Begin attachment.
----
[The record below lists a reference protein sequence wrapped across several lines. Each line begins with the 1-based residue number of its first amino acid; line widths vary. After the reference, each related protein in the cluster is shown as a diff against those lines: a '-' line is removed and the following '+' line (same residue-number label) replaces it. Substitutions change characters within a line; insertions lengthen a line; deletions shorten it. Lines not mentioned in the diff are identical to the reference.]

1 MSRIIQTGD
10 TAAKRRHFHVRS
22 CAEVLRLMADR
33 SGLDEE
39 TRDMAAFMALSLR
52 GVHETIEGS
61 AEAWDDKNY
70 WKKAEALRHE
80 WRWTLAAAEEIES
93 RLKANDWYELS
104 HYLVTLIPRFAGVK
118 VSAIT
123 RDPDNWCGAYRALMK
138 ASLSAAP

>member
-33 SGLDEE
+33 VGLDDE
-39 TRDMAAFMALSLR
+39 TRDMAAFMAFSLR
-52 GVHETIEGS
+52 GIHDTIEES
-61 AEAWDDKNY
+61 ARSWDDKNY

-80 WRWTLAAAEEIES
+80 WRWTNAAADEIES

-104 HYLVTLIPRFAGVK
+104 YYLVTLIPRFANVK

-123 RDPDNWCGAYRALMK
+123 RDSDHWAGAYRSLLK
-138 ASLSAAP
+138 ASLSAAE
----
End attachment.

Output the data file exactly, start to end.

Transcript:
[The record below lists a reference protein sequence wrapped across several lines. Each line begins with the 1-based residue number of its first amino acid; line widths vary. After the reference, each related protein in the cluster is shown as a diff against those lines: a '-' line is removed and the following '+' line (same residue-number label) replaces it. Substitutions change characters within a line; insertions lengthen a line; deletions shorten it. Lines not mentioned in the diff are identical to the reference.]

1 MSRIIQTGD
10 TAAKRRHFHVRS
22 CAEVLRLMADR
33 SGLDEE
39 TRDMAAFMALSLR
52 GVHETIEGS
61 AEAWDDKNY
70 WKKAEALRHE
80 WRWTLAAAEEIES
93 RLKANDWYELS
104 HYLVTLIPRFAGVK
118 VSAIT
123 RDPDNWCGAYRALMK
138 ASLSAAP

>member
-33 SGLDEE
+33 VGLDDE
-39 TRDMAAFMALSLR
+39 TRDMAAFMAFSLR
-52 GVHETIEGS
+52 GIHDTIEES
-61 AEAWDDKNY
+61 ARSWDDKNY

-80 WRWTLAAAEEIES
+80 WRWTNAAADEIES

-104 HYLVTLIPRFAGVK
+104 YYLVTLIPRFANVK

-123 RDPDNWCGAYRALMK
+123 RDSDHWAGAYRSLLK
-138 ASLSAAP
+138 ASLSAAE